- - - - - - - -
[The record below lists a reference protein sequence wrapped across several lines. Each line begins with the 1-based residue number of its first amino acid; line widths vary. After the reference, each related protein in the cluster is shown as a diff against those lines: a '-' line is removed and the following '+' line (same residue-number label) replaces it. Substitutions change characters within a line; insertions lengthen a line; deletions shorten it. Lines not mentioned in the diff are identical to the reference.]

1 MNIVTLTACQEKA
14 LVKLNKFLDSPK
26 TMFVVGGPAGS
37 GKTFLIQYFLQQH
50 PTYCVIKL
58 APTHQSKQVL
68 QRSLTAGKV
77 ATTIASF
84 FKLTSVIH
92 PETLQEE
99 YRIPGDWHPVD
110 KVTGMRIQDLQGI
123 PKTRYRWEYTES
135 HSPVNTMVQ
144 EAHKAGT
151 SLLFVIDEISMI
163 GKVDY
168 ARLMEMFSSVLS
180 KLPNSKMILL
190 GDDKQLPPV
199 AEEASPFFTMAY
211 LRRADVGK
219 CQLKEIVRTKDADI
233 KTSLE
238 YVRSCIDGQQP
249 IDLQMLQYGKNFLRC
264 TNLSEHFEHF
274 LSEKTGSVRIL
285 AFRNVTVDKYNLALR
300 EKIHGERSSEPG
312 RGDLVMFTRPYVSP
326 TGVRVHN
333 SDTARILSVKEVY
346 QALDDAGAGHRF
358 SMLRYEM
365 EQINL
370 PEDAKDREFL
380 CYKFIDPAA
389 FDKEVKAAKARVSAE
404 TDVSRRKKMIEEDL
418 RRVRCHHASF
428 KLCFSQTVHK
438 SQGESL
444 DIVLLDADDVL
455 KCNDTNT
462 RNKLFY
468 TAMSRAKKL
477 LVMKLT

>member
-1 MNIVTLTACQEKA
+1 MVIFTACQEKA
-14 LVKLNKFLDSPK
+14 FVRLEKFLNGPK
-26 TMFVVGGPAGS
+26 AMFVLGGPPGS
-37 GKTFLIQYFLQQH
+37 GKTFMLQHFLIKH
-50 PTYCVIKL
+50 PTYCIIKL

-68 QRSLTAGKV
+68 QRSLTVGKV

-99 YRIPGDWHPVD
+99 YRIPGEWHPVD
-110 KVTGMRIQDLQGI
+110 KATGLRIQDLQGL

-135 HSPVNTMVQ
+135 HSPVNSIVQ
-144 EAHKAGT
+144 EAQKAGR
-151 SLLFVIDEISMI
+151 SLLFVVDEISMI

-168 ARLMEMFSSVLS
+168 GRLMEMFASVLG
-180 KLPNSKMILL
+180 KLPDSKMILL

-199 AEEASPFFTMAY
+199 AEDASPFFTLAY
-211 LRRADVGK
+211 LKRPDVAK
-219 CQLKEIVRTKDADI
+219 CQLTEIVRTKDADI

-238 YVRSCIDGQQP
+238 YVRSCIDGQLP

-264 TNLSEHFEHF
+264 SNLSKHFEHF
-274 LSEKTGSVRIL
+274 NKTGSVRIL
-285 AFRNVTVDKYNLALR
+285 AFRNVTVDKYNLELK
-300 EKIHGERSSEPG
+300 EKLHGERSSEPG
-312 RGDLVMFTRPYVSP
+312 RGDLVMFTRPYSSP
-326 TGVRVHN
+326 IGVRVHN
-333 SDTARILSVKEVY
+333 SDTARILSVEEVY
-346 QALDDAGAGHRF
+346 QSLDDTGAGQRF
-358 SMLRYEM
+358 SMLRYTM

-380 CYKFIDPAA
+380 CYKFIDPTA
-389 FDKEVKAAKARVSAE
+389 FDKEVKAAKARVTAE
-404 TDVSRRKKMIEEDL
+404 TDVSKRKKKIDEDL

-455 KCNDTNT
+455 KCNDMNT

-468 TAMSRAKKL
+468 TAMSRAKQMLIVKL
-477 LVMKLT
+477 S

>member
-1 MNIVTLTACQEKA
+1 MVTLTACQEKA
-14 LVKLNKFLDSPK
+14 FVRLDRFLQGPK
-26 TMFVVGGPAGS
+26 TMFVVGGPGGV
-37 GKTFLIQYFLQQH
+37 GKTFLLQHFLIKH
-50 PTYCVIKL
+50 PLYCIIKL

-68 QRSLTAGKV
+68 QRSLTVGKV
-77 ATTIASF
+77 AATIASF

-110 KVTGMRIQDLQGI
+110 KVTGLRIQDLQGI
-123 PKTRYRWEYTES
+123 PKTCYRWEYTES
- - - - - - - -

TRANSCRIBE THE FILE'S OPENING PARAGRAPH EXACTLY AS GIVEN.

[The record below lists a reference protein sequence wrapped across several lines. Each line begins with the 1-based residue number of its first amino acid; line widths vary. After the reference, each related protein in the cluster is shown as a diff against those lines: a '-' line is removed and the following '+' line (same residue-number label) replaces it. Substitutions change characters within a line; insertions lengthen a line; deletions shorten it. Lines not mentioned in the diff are identical to the reference.]